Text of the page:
Continuing with my exploration of Ruby as a .NET guy, here’s another example of Ruby’s expressive syntax in action. I decided to add bite size snippets of some of the cool things I encountered in Ruby and Rails. If you are interested in more, see my other Ruby posts.
Naming conventions can be a good thing providing there is actually some rhyme and reason to them. We’ve seen a lot of changes with conventions, like Hungarian Notation for example, who’s still using that? Within the context of .NET, there are defined conventions by Microsoft to which I would say I mostly follow (I still usually prefix private global member variables with an underscore). The guidelines for .NET are really good, much better than something very arbitrary like Hungarian Notation where no two developers use the same syntax on things.
There are two method naming conventions in Ruby that I really like. Within Ruby a method name can end in either a question mark (?) or an exclamation point (!). Having these conventions makes for nicer syntax. Let’s look at them in a little more depth.
The question mark on a method signifies that the method returns a boolean result. While I don’t believe there is a defined naming convention for .NET (I’ve seen different styles), within Ruby your method name doesn’t need to take into account something like a verb (e.g. IsAdmin, HasKey). Here are a couple of examples:
And thanks to the Ruby feature of optional parentheses for methods, your conditions look clean:
The exclamation point at the end of a method signifies the method will modify the object that it is called on. Ruby calls these “dangerous” methods because they change the state of the object. A method without an exclamation point is considered a “safe” method because it makes a copy of the object and returns the copy instead of modifying the passed in object. Think of it like passing my reference vs. value. Since Ruby only has objects, there isn’t a concept of passing a value around. That said, the exclamation point is just a naming convention, so it’s up to you, the programmer, to use the convention when writing code.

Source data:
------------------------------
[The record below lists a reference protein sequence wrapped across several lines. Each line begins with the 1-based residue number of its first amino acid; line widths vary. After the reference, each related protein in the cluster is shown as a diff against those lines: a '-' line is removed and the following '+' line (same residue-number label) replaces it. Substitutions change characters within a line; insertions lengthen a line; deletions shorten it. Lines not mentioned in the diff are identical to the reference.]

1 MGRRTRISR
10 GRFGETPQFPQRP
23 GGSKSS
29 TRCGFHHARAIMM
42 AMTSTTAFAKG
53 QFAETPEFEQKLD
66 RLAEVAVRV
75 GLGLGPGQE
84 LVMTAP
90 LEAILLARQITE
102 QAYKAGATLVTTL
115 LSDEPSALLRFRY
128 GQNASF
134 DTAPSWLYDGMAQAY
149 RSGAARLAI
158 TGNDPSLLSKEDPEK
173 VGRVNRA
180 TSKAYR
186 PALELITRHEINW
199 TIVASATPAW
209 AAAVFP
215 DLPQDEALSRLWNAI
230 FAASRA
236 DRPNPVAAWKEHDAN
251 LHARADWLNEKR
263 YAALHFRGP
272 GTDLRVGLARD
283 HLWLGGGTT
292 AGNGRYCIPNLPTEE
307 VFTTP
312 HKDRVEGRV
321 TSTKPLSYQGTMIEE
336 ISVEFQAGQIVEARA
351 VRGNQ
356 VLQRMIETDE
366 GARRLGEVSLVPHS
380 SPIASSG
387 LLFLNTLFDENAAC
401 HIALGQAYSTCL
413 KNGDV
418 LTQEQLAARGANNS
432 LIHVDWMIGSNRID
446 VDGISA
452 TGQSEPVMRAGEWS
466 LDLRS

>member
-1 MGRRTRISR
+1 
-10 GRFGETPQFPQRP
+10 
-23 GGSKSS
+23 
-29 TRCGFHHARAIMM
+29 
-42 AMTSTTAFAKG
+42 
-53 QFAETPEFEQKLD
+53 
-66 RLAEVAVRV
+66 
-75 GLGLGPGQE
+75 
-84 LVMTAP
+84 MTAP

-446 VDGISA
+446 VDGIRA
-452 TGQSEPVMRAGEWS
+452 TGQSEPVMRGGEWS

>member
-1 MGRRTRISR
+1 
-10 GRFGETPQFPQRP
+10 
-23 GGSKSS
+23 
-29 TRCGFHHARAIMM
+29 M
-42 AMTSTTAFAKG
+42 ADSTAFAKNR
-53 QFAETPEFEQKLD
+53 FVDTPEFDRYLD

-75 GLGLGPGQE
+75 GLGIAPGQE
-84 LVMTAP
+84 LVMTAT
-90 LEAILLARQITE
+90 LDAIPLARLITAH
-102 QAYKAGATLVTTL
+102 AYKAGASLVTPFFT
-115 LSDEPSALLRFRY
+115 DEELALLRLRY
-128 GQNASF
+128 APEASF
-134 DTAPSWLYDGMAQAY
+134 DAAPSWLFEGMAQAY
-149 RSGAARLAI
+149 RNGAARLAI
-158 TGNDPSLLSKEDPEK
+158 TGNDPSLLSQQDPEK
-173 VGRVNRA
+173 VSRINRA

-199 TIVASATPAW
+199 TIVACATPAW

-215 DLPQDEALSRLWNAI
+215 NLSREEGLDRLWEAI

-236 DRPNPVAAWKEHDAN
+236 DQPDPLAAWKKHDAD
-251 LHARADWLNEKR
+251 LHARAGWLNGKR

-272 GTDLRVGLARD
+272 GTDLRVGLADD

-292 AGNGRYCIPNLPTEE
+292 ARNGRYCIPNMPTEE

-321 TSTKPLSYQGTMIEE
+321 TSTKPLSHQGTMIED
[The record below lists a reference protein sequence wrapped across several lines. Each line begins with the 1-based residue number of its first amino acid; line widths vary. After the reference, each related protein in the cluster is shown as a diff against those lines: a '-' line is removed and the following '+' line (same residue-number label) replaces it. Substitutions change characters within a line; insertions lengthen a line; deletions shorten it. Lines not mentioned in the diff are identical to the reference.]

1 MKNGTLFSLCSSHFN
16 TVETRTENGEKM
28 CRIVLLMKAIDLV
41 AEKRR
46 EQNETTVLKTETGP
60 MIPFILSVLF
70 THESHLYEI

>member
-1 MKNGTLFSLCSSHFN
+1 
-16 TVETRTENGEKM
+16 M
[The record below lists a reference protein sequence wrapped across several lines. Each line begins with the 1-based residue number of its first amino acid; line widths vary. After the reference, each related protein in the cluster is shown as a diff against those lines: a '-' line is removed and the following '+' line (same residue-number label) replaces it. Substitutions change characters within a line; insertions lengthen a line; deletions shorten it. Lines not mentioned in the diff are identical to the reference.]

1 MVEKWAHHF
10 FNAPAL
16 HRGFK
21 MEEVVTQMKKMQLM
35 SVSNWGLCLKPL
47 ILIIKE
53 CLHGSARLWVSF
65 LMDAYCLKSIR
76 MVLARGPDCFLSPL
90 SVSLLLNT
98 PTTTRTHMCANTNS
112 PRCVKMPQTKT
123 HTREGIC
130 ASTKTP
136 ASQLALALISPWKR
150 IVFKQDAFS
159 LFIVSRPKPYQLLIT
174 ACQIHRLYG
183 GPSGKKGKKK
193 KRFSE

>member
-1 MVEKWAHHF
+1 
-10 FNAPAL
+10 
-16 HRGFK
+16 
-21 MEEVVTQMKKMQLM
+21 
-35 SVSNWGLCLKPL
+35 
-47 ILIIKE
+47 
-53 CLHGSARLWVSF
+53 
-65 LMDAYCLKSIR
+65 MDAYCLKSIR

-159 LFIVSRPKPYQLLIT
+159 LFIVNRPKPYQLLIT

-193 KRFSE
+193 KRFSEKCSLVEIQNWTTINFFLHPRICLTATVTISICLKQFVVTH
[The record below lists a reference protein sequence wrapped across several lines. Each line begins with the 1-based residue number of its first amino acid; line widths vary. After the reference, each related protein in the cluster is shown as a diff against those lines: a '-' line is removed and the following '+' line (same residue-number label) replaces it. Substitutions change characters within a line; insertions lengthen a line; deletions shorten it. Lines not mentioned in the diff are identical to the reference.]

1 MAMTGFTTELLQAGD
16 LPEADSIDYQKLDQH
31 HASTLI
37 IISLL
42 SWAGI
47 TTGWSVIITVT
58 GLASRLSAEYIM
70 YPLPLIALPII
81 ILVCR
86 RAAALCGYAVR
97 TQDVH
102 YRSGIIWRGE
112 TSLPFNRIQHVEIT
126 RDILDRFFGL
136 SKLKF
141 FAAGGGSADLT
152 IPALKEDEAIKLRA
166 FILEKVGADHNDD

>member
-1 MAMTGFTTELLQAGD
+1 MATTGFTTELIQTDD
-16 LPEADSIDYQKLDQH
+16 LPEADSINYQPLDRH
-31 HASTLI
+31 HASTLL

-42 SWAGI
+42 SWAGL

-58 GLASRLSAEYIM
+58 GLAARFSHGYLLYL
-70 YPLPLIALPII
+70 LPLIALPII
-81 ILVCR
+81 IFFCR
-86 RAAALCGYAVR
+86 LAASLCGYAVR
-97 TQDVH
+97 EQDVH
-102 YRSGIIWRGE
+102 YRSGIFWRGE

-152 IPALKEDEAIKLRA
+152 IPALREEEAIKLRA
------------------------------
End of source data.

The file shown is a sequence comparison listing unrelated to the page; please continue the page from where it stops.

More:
Within the standard libraries, you’ll find a lot of places where there are multiple versions of the same method, one “safe” and one “dangerous.” One example would be some of the String methods within the standard Ruby String library. For example:
There are times where the convention of changing the state of an object doesn’t always apply, but the method is “dangerous.” An example of this can be found within Rails’ ActiveRecord. You will find two methods, save and a save!.** Both versions save a model, however with **save!, validations always run, and if any of them fail, an ActiveRecord::RecordInvalid error is raised, whereas the “safe” method, save, only returns true or false if there are validation errors.